Subject: Graphics Cards | January 18, 2013 - 10:26 PM | Tim Verry
Tagged: water cooler, sealed loop, ROG ARES II, gpu cooler, asus, amd, 7970 ghz edition
ASUS has taken the wraps off of a new dual GPU graphics card that comes equipped with a sealed loop liquid cooler to keep the two overclocked 7970 GHz Edition GPUs frosty. The new ROG ARES II is a limited edition card that pairs the ARES II GPU with an Asetek-based cooler and rounds out the top-end of the company’s Republic of Gamers lineup.
The card itself features two AMD Radeon 7970 GHz Edition GPUs clocked at 1050 MHz base and 1100 MHz boost, 6GB of GDDR5 memory clocked at 1650 MHz, and ASUS’ DIGI+ 20-phase VRM with “Super Alloy Power” hardware. The ROG ARES II has a 500W TDP and uses three 8-pin PCI-E power connectors. The card measures 11.8” x 5.5” x1.8,” not including the radiator.
The ROG ARES II includes one DVI-I, one DVI-D, and four DisplayPort video outputs. ASUS is also packing a DVI to HDMI adapter in the box.
The sealed loop water cooler is where the card sets itself apart, however. Based on an Asetek design, the ARES II water cooler features a 120mm radiator, and two CPU-style water blocks over each 7970 GHz Edition GPU. The loop runs from the radiator and through both water blocks before returning to the radiator which is paired with two 120mm fans. Curiously, the water cooler did not result in a single-slot design. Rather, the ARES II card has a somewhat-bulky two slot profile. According to ASUS, the water cooled card will run up to 31 degrees Celsius cooler than the reference NVIDIA GTX 690 graphics card while being as much as 13% faster (though ASUS does not specifically name the games/benchmarks).
ASUS has not released any pricing or availability information, but you can expect it to rival the price of PowerColor’s Devil 13 thanks to the sealed loop water cooler and ARES II hardware. Currently, ASUS is planning on producing a mere 1,000 liquid cooled ARES II cards, so be prepared to be fast on the mouse click upon release.
I would have liked to see a water cooler that was a bit more customized to the card. In particular, I think ASUS should have used a single water block that covered both GPUS and the VRM area, which would have allowed ASUS to get rid of the fan on the card itself entirely. Nevertheless, the ARES II will be extremely fast, and hopefully run nice and cool even when overclocked. I’m interested in seeing a head-to-head between the ARES II and PowerColor Devil 13.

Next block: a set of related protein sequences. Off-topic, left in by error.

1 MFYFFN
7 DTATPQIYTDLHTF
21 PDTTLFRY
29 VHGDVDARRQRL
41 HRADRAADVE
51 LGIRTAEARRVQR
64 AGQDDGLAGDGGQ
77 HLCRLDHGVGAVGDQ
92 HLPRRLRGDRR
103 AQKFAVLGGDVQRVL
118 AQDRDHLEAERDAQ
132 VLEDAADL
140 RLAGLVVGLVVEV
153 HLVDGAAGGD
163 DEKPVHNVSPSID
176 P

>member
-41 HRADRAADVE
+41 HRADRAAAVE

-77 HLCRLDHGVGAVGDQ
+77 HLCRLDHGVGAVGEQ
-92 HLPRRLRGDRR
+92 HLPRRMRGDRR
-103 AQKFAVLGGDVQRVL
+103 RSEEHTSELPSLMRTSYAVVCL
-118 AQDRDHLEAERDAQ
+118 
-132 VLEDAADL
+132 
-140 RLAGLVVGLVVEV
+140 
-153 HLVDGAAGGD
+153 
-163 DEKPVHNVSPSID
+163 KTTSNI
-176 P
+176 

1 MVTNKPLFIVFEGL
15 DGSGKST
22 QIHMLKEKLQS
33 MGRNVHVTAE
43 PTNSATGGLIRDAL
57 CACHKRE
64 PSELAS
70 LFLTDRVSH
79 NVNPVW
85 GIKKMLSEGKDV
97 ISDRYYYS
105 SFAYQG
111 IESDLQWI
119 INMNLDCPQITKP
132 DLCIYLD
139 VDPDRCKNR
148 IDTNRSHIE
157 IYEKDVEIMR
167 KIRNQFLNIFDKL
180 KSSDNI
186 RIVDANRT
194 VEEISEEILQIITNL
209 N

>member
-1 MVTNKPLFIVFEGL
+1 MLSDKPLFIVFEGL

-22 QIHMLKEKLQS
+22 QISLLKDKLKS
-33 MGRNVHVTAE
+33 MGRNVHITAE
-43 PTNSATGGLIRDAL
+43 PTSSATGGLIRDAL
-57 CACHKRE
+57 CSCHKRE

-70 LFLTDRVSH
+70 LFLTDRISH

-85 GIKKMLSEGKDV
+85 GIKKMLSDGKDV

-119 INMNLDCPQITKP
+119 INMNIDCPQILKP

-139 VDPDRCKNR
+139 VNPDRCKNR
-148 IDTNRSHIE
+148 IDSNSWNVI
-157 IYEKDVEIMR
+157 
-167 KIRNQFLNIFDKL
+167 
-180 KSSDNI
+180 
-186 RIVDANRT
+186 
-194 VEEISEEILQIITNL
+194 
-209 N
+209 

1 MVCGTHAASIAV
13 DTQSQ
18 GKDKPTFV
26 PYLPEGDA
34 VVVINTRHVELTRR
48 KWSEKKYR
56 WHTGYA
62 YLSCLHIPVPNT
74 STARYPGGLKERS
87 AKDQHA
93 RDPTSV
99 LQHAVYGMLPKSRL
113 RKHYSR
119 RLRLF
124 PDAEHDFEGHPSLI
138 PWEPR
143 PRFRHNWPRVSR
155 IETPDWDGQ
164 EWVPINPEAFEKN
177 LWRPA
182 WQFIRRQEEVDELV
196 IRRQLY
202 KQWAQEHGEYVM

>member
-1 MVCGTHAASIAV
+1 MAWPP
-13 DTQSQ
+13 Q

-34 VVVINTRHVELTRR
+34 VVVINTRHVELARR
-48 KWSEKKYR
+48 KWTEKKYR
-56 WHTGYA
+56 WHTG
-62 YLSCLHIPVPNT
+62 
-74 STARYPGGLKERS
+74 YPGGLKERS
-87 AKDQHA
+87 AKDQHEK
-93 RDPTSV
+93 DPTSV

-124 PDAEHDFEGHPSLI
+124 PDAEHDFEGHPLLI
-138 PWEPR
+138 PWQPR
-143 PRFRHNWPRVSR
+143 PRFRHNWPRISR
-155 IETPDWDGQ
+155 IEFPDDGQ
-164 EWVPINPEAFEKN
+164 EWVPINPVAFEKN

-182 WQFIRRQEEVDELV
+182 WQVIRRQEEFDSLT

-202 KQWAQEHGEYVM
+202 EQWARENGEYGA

Read more about AMD’s Graphics Core Next architecture at PC Perspective.
Subject: Cases and Cooling, Processors | August 12, 2011 - 11:53 PM | Tim Verry
Tagged: amd, FX, octocore, water cooling, sealed loop, LCS, hsf
According to Xbit Labs, AMD is considering switching out the usual air cooler (HSF) for a sealed loop liquid cooling solution (LCS) for its high end FX Processors. Specifically, AMD wants to pair their highest end eight core processor (and possibly the next highest end eight core chip) with the sealed loop liquid cooling solution. This information, they believe, comes from a “source with knowledge of the company’s plans.”
If you are not familiar with the sealed loop water coolers, PC Perspective reviewed the Corsair H70 processor cooler last year and it is a good example. Sealed loop water coolers are similar to the large DIY water cooling loops comprised of a large radiator, copper CPU block, pump, and reservoir all connected in a loop by tubing; however, they usually have smaller radiators and pumps as well as coolant that cannot be refilled (and should not have to be). This coolant carries heat away from the processor to be dissipated through a radiator. Corsair in particular has heavily invested in this once very niche product with it’s H series of coolers.
Traditionally, both Intel and AMD have been content in pairing their chips with mid-range but cheap air coolers that did a decent job of keeping the processors within their thermal limits at stock speeds. Enthusiasts, and especially those interested in overclocking, have generally ditched the included cooler in favor of a more powerful and/or quieter aftermarket cooler. Needless to say, including a cooler, especially with high end chips that will likely go to enthusiasts, that’s never even used only serves to add additional unnecessary cost for both consumers and the manufacturer. Thus, this move to bundle a more powerful sealed loop water cooler with its high end chips may be an attempt by AMD to futher appeal to enthusiasts and keep with their traditional image of being friendly to overclockers and hardware enthusiasts. Having and using a water cooler that is supported by the chip maker certainly doesn’t hurt, especially if it ever came down to warranty and RMA situations. On the other hand, enthusiasts can be very picky about which cooler to use in their systems; therefore, bundling a cooler that is sure to add even more extra cost to the package may not be the right move for AMD. At best, consumers are likely to see an extra $50 or so added to the sure to be pricey highest end eight core chips.
Their idea, if true, surely has merit, but is it wise? Let us know your thoughts in the comments below!
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